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Old 19-05-2014, 00:05   #16
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Re: Considering buying an older steel ketch....

Hi Jimmy my yacht hasnt been bleeding any where I was just saying that rust is usually very obvious there fore easy to treat.Having weathered a few storms in my yacht and having crossed the tasman in another steel yacht I am very confident my hull has no weak spots.I would rather hit a container in a steel boat than any other material as it would not tear or implode.My keel has a decent size punch mark where it has hit something below the water line and it hasnt holed next time I slip her I will post a photo.A friend of mine hit a rock motoring at 6 knots in his steel yacht it hit so hard the engine tore off the mounts,with hardly a dent,Awesome stuff steel.
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Old 19-05-2014, 01:24   #17
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Re: Considering buying an older steel ketch....

If you are able and enjoy working with steel. then a steel boat is a fantastic option. i found that, after buying an older steel ketch that it was actually much more worthwhile to build a new steel boat, then to attempt a rebuild on my old one. So, that's the route that i went. I don't know my millimeters, but i wouldn't want a boat with any part of the hull plates thinner than 3/16.ths. check out origami steel boat building by brent swain. Great book.

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Old 19-05-2014, 10:00   #18
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Re: Considering buying an older steel ketch....

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Originally Posted by boatman61 View Post
Run....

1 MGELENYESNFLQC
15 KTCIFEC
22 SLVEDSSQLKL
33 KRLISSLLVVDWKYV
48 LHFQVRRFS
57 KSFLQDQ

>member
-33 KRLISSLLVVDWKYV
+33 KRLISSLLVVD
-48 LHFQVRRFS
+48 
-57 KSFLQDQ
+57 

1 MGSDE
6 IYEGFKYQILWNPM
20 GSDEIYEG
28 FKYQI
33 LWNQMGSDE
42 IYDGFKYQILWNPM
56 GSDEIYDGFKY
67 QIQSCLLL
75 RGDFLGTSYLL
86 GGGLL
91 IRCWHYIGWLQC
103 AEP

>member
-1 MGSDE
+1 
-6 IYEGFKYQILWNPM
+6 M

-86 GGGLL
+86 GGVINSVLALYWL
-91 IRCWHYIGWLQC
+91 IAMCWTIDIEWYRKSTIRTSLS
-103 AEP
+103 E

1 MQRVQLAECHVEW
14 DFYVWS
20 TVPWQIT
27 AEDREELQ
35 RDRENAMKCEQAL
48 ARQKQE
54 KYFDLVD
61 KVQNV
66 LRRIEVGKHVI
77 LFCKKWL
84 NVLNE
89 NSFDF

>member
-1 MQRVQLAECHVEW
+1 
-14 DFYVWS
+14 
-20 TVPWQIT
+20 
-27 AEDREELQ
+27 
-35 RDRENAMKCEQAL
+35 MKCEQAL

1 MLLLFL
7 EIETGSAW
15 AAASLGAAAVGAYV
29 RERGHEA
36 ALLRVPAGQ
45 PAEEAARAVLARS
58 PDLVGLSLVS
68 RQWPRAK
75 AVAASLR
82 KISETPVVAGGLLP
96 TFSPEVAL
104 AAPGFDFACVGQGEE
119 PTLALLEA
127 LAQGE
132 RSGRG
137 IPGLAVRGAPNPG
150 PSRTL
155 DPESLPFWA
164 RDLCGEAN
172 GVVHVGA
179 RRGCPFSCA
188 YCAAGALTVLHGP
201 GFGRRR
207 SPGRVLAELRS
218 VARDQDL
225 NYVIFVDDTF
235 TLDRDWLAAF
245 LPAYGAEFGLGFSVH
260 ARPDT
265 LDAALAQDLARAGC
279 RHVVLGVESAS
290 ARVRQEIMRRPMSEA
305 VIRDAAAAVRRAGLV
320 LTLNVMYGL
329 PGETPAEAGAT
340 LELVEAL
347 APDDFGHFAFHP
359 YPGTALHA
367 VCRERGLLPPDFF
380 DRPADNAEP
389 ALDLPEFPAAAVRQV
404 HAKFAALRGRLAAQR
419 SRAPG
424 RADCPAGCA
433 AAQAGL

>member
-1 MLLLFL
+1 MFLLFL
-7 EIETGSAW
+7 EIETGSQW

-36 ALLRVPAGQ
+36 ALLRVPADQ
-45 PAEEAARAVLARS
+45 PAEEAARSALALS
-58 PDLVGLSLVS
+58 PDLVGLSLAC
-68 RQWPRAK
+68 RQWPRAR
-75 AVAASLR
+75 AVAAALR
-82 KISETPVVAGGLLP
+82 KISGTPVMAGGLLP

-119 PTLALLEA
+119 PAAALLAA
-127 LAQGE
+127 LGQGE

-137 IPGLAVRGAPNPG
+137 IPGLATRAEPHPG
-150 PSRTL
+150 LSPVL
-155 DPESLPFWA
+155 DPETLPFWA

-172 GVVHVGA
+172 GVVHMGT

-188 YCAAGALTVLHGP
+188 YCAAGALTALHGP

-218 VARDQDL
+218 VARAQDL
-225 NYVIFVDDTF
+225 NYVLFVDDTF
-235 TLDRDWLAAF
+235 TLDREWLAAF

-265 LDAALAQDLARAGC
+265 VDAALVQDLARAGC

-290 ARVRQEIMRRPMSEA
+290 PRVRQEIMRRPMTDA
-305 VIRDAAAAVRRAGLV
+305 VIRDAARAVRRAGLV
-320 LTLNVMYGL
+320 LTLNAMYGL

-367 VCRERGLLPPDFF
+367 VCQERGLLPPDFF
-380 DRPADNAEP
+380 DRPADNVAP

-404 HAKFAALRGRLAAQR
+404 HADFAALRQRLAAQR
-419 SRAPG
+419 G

This is the correct answer.
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Old 19-05-2014, 16:56   #19
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Re: Considering buying an older steel ketch....

Quote:
Originally Posted by builder dan View Post
Hi Jimmy my yacht hasnt been bleeding any where I was just saying that rust is usually very obvious there fore easy to treat.Having weathered a few storms in my yacht and having crossed the tasman in another steel yacht I am very confident my hull has no weak spots.I would rather hit a container in a steel boat than any other material as it would not tear or implode.My keel has a decent size punch mark where it has hit something below the water line and it hasnt holed next time I slip her I will post a photo.A friend of mine hit a rock motoring at 6 knots in his steel yacht it hit so hard the engine tore off the mounts,with hardly a dent,Awesome stuff steel.
thanks Dan ,I am glad to hear it , I agree with you that solid steel is tuff stuff. how ever 2.1mm of steel thickness in the OP is weak IMO .if
he hits a container with that , I think he is going to Davy Jones Locker. Cheers ,
.jimmy
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Old 19-05-2014, 17:02   #20
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Re: Considering buying an older steel ketch....

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Originally Posted by paulherald View Post
Hello there All!

My name's Paul Ross and this is my first post. Me and my honey are wanting to buy a bluewater liveaboard for cruising and working up and down the BC coast. I have found a steel ketch in my area which is in our price-range (35000 bucks), and it looks like a really good bet. It's in fair condition, had a refit, including sandblasting the inside and outside of the hull and application of 5 coats of zinc prior to 4 coats of Bar Rust and finish paintwork in '99, and I have been provided with a survey and sonic hull test of the boat which are recent. Most of the thickness readings indicate thicknesses of 2.7 to 3.9 mm, with a couple of spots reading as low as 2.1mm. The surveyor notes this, and does not cite it as a major issue, just recommending that these places be treated.

My concern is that I have heard tell that the average lifespan of a steel vessel is around 40 years, and this boat was launched in '73 (a good 6 years before I was launched!). What do those of you who know steel boats make of this. Is there such thing as a good buy when it comes to 35 year old steel yachts, or is it affordable merely because it is in it's last years before it would need many thousands of dollars in work done on it?

Thank you in advance for whatever counsel you might provide.
Cheers,
Paul
Paul RUN AWAY from the boat , the survey points to thin steel . that is telling you to run away, or offer him 5,000 for it so you can spend 30,000 towards replating the hull , good luck Paul

cheers


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